Essential fish habitat provisions of this Act (16 U.S.C. §1855) provide for review of federal and/or other actions that could affect essential fish habitat with authority to make recommendations necessary to conserve essential fish habitat. Specifically, the DOC, in consultation with participants in the fishery, must provide each Fishery Management Council with recommendations and information regarding each fishery under that council’s authority (id. §1855(b)(1)(B)). The purpose is to assist the Councils in identification of essential fish habitat (EFH), the adverse impacts on that habitat, and the actions that should be considered to ensure the conservation and enhancement of that habitat. Also, the DOC must review programs it administers and ensure that any relevant programs further the conservation and enhancement of EFH (id. §1855(b)(1)(C)). Finally, the DOC must coordinate with and provide information to other Federal agencies to further the conservation and enhancement of EFH (id. §1855(b)(1)(D)).

USDA manages National Forests for multiple uses under the Multiple-Use Sustained-Yield Act (MUSY). The policy behind the MUSY is that the “the national forests are established and shall be administered for outdoor recreations, range, timber, watershed, and wildlife and fish purposes” (16 U.S.C. §528). The MUSY authorizes the USDA to develop and administer renewable surface resources of the national forests and to cooperate with interested state and local government agencies and others in the development and management of national forests (id. §529). Therefore, the MUSY may be a possible source of authority if invasive species threaten the vitality of national forests and their ability to produce a sustained yield of products and services under the principles of multiple use.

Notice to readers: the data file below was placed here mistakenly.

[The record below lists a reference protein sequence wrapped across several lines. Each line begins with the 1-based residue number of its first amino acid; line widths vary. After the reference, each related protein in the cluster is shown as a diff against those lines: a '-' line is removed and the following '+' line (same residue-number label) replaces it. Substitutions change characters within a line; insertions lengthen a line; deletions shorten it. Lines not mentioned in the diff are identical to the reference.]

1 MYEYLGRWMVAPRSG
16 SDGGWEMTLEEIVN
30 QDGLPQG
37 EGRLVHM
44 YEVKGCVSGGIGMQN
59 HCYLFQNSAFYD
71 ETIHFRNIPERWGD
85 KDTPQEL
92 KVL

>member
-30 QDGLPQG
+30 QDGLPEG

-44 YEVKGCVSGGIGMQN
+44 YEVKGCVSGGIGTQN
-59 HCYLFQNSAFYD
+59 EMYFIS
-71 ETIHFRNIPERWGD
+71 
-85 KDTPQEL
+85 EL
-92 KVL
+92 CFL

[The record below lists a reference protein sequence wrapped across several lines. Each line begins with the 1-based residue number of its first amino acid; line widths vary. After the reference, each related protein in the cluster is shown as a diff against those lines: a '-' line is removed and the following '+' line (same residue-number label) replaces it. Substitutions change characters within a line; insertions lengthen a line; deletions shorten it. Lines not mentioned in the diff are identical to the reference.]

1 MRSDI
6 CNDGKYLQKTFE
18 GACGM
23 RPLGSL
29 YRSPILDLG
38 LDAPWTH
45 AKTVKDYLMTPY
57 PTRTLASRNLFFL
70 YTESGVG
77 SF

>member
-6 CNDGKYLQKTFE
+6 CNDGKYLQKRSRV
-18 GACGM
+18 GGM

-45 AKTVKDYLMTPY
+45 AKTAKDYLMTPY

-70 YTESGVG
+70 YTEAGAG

Compliance with the National Environmental Policy Act (NEPA) can serve to identify actions that are likely to affect invasive species or be affected by them. The rationale behind the NEPA process – that agencies should be fully informed of the consequences of their actions before making a decision – is especially important when dealing with an issue like invasive species, where problems are often unanticipated side effects of otherwise desirable actions. Analysis and interagency, intergovernmental, and public review and comment that identify potential problems with invasive species for a particular proposed action may also yield ideas for alternative methods of approaching an issue or other forms of mitigation.